They say the truth is in the interpretation; if that’s true, the Department of Labor’s replacement of opinion letters with administrator interpretations might mean there are major changes going on behind the scenes, says A. Harrison Barnes, attorney and president of LegalAuthority.com. Historically, when an employer inquired about how to remain in compliance with things such as pay requirements and other subtleties associated with the Fair Labor Standards Act, the response come in the form of an opinion letter. The letter, accompanied by specific clauses in the Act that the Department sent, would provide direction for the employer. This served as legal justification for any action a company might take.

Now, says A. Harrison Barnes, the new administrator interpretations, are more general. They’re directed to entire sectors, such as manufacturing. The interpretations do not address specific questions an employer may ask, but will instead “provide guidance…clarifying the law as it relates to an entire industry, a category of employees, or to all employees”. This, from the Department of Labor, is designed for a more “efficient method”.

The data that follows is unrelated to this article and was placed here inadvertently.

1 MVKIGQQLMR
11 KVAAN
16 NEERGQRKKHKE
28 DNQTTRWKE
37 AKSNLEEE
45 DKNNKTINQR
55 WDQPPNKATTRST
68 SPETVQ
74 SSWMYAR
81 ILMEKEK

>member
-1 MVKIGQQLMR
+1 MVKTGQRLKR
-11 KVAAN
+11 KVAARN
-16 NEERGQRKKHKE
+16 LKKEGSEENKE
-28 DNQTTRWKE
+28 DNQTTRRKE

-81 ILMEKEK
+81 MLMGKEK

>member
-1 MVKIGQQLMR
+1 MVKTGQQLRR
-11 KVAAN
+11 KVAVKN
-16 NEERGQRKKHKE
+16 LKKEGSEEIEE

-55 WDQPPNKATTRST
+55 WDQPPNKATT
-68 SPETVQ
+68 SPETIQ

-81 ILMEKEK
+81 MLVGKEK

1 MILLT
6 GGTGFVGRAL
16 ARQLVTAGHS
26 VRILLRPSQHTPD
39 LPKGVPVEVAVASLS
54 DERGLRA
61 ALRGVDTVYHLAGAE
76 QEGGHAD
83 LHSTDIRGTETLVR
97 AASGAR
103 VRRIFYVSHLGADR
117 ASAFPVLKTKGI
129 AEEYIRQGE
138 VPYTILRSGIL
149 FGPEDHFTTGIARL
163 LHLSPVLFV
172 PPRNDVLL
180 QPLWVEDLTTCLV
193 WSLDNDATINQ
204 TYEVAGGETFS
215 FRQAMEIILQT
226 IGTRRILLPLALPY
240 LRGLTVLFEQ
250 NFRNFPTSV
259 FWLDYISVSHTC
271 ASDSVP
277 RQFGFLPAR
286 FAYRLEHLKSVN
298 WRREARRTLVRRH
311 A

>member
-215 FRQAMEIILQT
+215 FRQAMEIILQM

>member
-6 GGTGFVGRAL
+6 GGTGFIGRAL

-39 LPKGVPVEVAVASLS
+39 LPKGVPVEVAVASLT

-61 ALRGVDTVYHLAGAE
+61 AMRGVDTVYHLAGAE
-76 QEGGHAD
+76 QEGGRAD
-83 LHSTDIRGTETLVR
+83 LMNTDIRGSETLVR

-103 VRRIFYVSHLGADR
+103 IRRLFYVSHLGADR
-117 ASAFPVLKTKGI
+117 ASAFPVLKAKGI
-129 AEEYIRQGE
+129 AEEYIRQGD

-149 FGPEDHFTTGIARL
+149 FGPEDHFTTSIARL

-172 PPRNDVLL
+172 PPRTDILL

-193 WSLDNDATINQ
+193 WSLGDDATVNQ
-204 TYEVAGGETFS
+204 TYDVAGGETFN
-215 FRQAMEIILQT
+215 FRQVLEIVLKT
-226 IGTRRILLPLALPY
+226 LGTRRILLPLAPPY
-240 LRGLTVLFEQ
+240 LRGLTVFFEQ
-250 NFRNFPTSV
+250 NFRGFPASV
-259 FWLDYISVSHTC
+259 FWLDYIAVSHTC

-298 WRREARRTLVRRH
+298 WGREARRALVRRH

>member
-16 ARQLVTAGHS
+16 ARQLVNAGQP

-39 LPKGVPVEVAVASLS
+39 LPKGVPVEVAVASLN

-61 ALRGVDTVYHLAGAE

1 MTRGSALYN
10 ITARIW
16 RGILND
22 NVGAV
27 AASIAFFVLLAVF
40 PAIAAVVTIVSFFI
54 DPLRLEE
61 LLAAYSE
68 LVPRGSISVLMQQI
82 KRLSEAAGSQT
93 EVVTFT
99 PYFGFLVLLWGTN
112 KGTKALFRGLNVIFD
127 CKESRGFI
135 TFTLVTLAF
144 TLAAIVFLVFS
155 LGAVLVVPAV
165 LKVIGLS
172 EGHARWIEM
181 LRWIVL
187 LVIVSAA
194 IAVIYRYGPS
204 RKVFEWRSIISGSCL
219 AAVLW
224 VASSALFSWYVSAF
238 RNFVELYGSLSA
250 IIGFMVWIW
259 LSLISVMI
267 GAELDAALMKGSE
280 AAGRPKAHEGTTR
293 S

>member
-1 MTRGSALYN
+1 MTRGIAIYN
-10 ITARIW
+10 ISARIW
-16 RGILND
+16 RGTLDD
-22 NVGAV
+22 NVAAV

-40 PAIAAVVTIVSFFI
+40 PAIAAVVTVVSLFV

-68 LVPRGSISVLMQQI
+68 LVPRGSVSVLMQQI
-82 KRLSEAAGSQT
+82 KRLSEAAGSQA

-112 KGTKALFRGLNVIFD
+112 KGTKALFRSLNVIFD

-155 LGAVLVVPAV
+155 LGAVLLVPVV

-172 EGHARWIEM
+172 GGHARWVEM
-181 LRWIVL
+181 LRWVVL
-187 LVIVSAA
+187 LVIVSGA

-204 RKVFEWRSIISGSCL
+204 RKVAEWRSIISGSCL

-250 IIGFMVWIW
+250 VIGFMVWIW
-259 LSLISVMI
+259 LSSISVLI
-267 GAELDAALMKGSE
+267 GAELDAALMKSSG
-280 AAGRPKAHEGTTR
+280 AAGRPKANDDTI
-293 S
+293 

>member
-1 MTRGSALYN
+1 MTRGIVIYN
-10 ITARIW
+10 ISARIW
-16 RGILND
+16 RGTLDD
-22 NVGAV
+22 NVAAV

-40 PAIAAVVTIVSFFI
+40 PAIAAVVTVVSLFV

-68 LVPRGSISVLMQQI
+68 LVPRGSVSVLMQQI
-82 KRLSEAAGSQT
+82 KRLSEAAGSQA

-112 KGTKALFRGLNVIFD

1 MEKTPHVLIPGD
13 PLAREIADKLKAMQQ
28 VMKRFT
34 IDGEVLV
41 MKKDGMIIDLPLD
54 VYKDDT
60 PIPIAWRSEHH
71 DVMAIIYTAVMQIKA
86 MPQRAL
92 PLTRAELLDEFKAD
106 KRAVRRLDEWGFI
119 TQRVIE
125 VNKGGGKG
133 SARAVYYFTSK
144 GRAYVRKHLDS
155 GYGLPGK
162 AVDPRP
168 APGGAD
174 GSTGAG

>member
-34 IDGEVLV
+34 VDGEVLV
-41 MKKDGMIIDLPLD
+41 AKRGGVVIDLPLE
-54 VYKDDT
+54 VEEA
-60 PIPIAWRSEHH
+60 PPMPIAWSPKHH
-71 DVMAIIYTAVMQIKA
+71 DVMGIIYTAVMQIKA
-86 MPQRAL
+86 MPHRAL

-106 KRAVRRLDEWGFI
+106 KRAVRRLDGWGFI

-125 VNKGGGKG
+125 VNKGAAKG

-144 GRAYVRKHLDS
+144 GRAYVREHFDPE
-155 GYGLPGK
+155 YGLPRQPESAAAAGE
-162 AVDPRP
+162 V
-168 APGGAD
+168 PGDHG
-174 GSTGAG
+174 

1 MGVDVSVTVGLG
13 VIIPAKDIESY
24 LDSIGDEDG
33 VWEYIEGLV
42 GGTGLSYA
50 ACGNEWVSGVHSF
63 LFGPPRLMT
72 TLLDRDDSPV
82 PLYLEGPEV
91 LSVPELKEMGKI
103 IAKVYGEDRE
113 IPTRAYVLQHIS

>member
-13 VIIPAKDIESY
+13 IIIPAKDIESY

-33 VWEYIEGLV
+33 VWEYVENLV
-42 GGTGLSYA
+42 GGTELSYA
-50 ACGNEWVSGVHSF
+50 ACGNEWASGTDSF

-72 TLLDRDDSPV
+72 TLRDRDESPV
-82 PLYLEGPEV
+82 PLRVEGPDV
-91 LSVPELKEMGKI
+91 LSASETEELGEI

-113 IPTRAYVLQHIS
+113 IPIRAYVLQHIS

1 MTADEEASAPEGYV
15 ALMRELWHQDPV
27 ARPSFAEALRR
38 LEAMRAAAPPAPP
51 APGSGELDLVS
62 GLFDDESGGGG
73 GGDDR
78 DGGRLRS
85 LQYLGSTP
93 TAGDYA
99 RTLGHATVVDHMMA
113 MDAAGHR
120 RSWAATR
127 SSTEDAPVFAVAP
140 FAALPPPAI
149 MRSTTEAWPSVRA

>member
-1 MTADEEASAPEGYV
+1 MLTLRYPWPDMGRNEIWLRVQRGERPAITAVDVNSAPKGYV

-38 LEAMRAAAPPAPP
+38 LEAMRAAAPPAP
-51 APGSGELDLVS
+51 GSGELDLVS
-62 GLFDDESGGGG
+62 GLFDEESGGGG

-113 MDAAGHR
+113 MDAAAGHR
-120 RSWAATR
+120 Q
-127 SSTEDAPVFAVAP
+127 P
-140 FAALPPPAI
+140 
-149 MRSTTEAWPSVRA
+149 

Many employers are crying “foul” and are saying the Labor Department is dropping the ball in its duties. They say the entire purpose of the Department is to provide specific direction for the millions of employers throughout the U.S. and are blaming the Obama Administration for making these changes that don’t answer specific questions. Further complicating matters is how job titles differ from one company to another. For instance, in one company, may list its clerk job as part time help, thereby making them ineligible for certain benefits. Another company, across the country, or across the street, may hire full time clerks while providing them with full benefits. Obviously, the differences are significant; however, if both parties were to contact the Department of Labor on clarification of some kind, they’d both receive the same letter that likely did not address either problem.